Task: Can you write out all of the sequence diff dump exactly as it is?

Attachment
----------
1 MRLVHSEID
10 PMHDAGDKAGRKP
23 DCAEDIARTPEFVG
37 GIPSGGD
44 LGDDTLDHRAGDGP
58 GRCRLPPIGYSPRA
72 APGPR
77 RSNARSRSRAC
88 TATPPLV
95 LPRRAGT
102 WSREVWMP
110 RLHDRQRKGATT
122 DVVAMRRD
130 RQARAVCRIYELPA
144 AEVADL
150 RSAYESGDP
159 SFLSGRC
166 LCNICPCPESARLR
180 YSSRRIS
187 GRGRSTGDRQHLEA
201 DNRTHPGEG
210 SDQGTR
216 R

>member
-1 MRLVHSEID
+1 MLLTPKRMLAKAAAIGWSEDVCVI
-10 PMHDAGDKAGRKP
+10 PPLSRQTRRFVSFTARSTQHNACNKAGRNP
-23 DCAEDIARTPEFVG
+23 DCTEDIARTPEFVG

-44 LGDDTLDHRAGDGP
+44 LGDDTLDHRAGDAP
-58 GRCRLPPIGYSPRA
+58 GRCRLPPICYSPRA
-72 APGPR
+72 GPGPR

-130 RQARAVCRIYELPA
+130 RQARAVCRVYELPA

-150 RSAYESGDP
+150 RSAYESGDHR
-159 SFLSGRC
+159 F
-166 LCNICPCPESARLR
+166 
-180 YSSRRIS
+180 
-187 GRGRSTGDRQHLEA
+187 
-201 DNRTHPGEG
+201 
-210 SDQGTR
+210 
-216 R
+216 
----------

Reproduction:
1 MRLVHSEID
10 PMHDAGDKAGRKP
23 DCAEDIARTPEFVG
37 GIPSGGD
44 LGDDTLDHRAGDGP
58 GRCRLPPIGYSPRA
72 APGPR
77 RSNARSRSRAC
88 TATPPLV
95 LPRRAGT
102 WSREVWMP
110 RLHDRQRKGATT
122 DVVAMRRD
130 RQARAVCRIYELPA
144 AEVADL
150 RSAYESGDP
159 SFLSGRC
166 LCNICPCPESARLR
180 YSSRRIS
187 GRGRSTGDRQHLEA
201 DNRTHPGEG
210 SDQGTR
216 R

>member
-1 MRLVHSEID
+1 MLLTPKRMLAKAAAIGWSEDVCVI
-10 PMHDAGDKAGRKP
+10 PPLSRQTRRFVSFTARSTQHNACNKAGRNP
-23 DCAEDIARTPEFVG
+23 DCTEDIARTPEFVG

-44 LGDDTLDHRAGDGP
+44 LGDDTLDHRAGDAP
-58 GRCRLPPIGYSPRA
+58 GRCRLPPICYSPRA
-72 APGPR
+72 GPGPR

-130 RQARAVCRIYELPA
+130 RQARAVCRVYELPA

-150 RSAYESGDP
+150 RSAYESGDHR
-159 SFLSGRC
+159 F
-166 LCNICPCPESARLR
+166 
-180 YSSRRIS
+180 
-187 GRGRSTGDRQHLEA
+187 
-201 DNRTHPGEG
+201 
-210 SDQGTR
+210 
-216 R
+216 